In the previous episode we looked at the important reasons in the ruling of permissibility of worshipping in concordance with every Islamic school. I mentioned briefly that this edict requires elaboration in respect to the nature of evidence and proof upon which it has been established. As is obvious to the dear viewers I do not intend to get entangled in lengthy discussions pertaining to the various intellectual, Qur’anic or Hadith based discussions this is linked to. However I will summarily mention the evidence for this and as you will see the scope of our discussion will begin to expand. Till now we had said it was permissible to act in accordance to all the Islamic schools so now a new question arises. Is it permissible to act in accordance with religions other than Islam? Is it permissible to act in accordance to various creeds which are devoid of a religious aspect per se or have nothing to do with any heavenly religion? These are questions we will attend to shortly.
The evidence we will look at essentially consists of three core principles.
First principle: the axis or criteria in worshipping according to any theological tenet or deed is contingent upon the soundness of the evidence used (dalīl) and not on whether it is the truth or in sync with reality (al wāqi’). Meaning when we say it is permissible to act in accordance to school A or school B we are not discussing whether school A or B is the truth in reality but rather whether or not the school has sound evidence upon which it has based their action. This is the first principle to our ruling, and that is the evidence of dalīl and burhān which contain probative force and not whether or not that school is the truth or not.
Second principle: the dalīl must be of the nature to provide a person with absolute certainty (al–yaqīn al-qat’). Right now I do not wish to comment on whether this certainty is the certainty of mathematics and logic or the certainty (proposed by) the Usūli scholars. Suffice it to say that at the least the dalīl should be sufficient to provide certainty.
Third principle: it does not necessitate that this dalīl is correct (musīban lil wāqi’). At times it may be correct and at others it may be erroneous (yakhti’ al wāqi’). 
These three principles which I have introduced are discussed in more detail within the discussion on the theory of religious epistemology. You might ask why I have limited the discussion of the theory of epistemology with that of religious epistemology. For the reason that you will see there exists a general theory of epistemology for human knowledge and then a separate specific system of epistemology appropriate for a specific science. You have a general understanding of logic and then you have a specific type of logic. For example, according to my teacher Shahīd Sadr the science of fiqh has its own peculiar science of logic which is referred to as ilm al-usūl. Epistemology is similar, and these three principles we have explained and established in our theory of religious epistemology to be sound. Even within ilm al-usūl of the Ahlulbayt you will see scholars who accept the probative force of certainty, the probative force of sound evidence. You will also see they have accepted the notion of erring in edicts, sometimes the jurisconsult is correct in his edict and sometimes he errs, and this is based on the concept of (actions being valid) in contingency with the sound evidence they are based on and not whether they are correct.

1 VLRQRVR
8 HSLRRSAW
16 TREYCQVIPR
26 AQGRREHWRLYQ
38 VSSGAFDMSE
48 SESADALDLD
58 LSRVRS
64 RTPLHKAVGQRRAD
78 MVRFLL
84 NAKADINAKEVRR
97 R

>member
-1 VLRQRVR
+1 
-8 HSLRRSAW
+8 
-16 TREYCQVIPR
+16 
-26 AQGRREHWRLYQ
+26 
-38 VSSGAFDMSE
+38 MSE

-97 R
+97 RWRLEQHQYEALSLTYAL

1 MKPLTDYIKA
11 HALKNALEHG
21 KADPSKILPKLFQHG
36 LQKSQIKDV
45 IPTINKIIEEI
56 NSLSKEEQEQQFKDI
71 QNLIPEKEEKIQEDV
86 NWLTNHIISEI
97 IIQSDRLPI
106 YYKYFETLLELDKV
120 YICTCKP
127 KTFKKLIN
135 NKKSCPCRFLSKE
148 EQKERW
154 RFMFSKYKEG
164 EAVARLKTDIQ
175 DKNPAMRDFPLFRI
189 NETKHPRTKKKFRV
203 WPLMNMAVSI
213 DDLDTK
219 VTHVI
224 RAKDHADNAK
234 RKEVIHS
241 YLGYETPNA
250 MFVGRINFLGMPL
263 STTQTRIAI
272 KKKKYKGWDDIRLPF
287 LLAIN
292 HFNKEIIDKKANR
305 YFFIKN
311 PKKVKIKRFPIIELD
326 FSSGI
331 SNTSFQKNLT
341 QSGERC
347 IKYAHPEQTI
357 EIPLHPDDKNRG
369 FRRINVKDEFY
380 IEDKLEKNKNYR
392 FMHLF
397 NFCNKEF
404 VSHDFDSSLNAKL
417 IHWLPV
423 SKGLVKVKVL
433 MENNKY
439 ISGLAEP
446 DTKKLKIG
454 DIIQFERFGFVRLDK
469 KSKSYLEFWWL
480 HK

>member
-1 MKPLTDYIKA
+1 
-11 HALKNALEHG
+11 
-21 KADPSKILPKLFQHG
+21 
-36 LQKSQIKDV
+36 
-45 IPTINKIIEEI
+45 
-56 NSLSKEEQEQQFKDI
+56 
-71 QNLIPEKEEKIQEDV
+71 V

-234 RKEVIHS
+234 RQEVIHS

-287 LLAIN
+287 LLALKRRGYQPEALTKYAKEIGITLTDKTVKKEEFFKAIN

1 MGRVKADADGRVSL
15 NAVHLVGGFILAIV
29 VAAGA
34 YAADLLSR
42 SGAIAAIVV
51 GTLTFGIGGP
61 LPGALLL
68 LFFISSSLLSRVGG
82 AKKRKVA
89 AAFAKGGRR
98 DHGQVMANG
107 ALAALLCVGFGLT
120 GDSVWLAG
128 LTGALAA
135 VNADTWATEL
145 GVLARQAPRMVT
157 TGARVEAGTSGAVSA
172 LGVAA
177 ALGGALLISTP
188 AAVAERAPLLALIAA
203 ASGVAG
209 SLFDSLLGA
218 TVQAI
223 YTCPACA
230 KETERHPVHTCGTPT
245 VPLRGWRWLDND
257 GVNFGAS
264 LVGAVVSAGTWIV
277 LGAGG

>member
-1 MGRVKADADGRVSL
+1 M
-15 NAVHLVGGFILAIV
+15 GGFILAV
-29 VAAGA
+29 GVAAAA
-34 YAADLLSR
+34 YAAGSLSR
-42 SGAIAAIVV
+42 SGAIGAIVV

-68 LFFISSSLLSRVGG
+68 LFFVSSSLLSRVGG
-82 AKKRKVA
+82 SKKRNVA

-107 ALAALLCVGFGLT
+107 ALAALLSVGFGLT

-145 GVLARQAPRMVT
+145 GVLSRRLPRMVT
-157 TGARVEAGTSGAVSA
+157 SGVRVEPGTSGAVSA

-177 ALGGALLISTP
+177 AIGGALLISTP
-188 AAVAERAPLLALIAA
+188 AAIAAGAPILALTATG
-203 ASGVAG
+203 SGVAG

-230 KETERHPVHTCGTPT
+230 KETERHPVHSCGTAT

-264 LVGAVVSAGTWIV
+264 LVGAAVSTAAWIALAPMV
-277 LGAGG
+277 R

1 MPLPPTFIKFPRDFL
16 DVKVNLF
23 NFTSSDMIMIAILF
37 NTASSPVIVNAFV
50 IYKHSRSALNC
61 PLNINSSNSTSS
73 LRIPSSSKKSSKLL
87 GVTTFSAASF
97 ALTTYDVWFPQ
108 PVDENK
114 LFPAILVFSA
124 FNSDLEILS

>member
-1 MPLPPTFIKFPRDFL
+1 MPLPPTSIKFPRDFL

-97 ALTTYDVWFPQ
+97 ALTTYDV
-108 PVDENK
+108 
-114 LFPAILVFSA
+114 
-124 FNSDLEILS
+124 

The question I now wish to look at is whether or not we can find textual evidence in support for these principles. Can we find anything from the textual sources from the Prophet and his Family that confirm these three intellectual (aqlī) principles? It’s important to note that our evidence in this matter isn’t merely based on hadith such that if the hadith is weakened then so is our position. Far from that. This is a discussion based on intellectual premises within a sound epistemic framework and what we seek to do now is to complement this and support it with evidences from our hadith literature. And this is what we will discuss in our next episode.
1 – The discussion referred to here is covered in the advance stages of the science of usūl and refers to whether or not a jurisconsult is correct or incorrect in his ruling (takhta’a wa taswīb). The Lawgiver has designated a ruling for everything and the role of the mujtahid is to uncover that law using the sources of extrapolation (istinbāt) at his disposal. Given that the jurisconsult does not have access to the Unseen it is therefore probable that at times he is correct in his edict (fatwa) and others he is incorrect. This becomes obvious in the instance where two or more jurisconsults differ in one ruling. The Sunni schools put forward the idea of taswīb in that despite the differences of rulings, the edicts of the jurisconsults are all correct. The Shi’i took a more balanced position and stated that it is possible that the edict of a jurisconsult is wrong yet despite that they will still be rewarded for doing their best in fulfilling their obligation to uncover what was possible of the law ordained by God.
Refer to Syed Ādil Alawī, Al-qawl al-rashīd fi al-ijtihād wa al-taqlīd, p. 86 and Shaykh Mishkīni, Istilāhāt al-usūl, p. 98.
Sadiq Meghjee is a frequent contributor to Iqra Online and has been studying in the seminary of Qom for 6 years. Prior to entering the seminary he pursued an accounting qualification and worked in London. His field of interest is intellectual history.